Andrew is Chief Marketing Officer for the Global Media division of Ipsos. He has written or contributed to two books on broadcasting in Asia including Television in Contemporary Asia (Sage, 2000) and From Mao to the Millennium: Chinese Broadcasting in Transition (BMRB, 2001). Ipsos will shortly be publishing his new book From Primetime to My Time: Audience Measurement in the Digital Age.
Last month, research commissioned by paidContent:UK found that 74% of British adults using the internet to access free news sites would look for another free site if their favourite one started charging. Not surprising really â€“ why pay for something if you can get it for nothing?
In the music business, it is estimated by the International Federation of the Phonographic Industry that, in 2008, a full 95% of music tracks globally were downloaded without payment to the artist or producer.
Many people still buy CDs. Others are happy to download songs from iTunes or subscribe to legal services. But if you ask them whether they would prefer something to be free or would rather pay, isnâ€™t the answer (providing they donâ€™t perceive the risk of being caught as very high) rather obvious?
The issue of monetising content is now the number one priority, not just for companies producing news. It also tops the agenda for music companies, movie studios and television networks. All are faced with record demand for their products â€“ but declining willingness to pay.
Consumption of music around the world (when both legal and illegal sources are combined) is at an all time high. As is television viewing. Box office revenues at the cinema hit a new record last year.
The printed editions of newspapers have suffered declining circulation and readership in many countries over recent years. But the falls have been more than been made up for by growing usage of newspaper websites. In Great Britain, for example, the number of adults claiming to read a daily or Sunday national newspaper fell by 5 million between 1999 and 2009. Yet 16 million people visit one or other of the national newspaper websites every month.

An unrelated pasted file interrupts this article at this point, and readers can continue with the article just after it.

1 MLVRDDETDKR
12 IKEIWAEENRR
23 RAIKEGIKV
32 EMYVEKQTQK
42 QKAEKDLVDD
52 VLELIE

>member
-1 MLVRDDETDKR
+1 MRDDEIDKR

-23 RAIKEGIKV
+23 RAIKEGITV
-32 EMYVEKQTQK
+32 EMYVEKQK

It is clear that newspaper publishers, music companies, movie studios and the creators of video entertainment need to develop new business models that go beyond simply creating product and selling it in the ways they did before.
In the survey quoted earlier, people were asked how, if all the newspaper sites charged for access instead of being free, they would prefer to pay. A little over half chose a subscription model with the rest split evenly between paying a daily access charge and paying per article.
But it was rather a hypothetical question: there will always be free general news available on-line; specialised titles like the Financial Times and Les Echos already offer subscription packages to those wanting to access their full content on-line. Their unique content has great value to readers and cannot easily be sourced elsewhere.
Towards the end of the survey people were asked what the maximum they would be prepared to pay for the payment option chosen. Unsurprisingly, the vast majority picked the lowest price offered.
The only thing we can learn from these kinds of survey is what we can already guess â€“ people prefer not to pay for something if they donâ€™t have to.
What is needed is a far more in-depth probe into the consumerâ€™s mind to understand what the value proposition is for all the various kinds of content they a